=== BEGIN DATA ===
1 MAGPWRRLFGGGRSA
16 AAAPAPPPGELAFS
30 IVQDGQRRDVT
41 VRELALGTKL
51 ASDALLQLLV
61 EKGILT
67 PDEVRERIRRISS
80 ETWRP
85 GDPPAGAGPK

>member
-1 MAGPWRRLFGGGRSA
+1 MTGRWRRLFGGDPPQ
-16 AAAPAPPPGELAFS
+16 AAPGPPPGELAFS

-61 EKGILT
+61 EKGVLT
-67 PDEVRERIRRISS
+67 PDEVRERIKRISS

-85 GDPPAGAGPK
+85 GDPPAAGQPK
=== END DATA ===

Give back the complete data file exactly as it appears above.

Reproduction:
1 MAGPWRRLFGGGRSA
16 AAAPAPPPGELAFS
30 IVQDGQRRDVT
41 VRELALGTKL
51 ASDALLQLLV
61 EKGILT
67 PDEVRERIRRISS
80 ETWRP
85 GDPPAGAGPK

>member
-1 MAGPWRRLFGGGRSA
+1 MTGRWRRLFGGDPPQ
-16 AAAPAPPPGELAFS
+16 AAPGPPPGELAFS

-61 EKGILT
+61 EKGVLT
-67 PDEVRERIRRISS
+67 PDEVRERIKRISS

-85 GDPPAGAGPK
+85 GDPPAAGQPK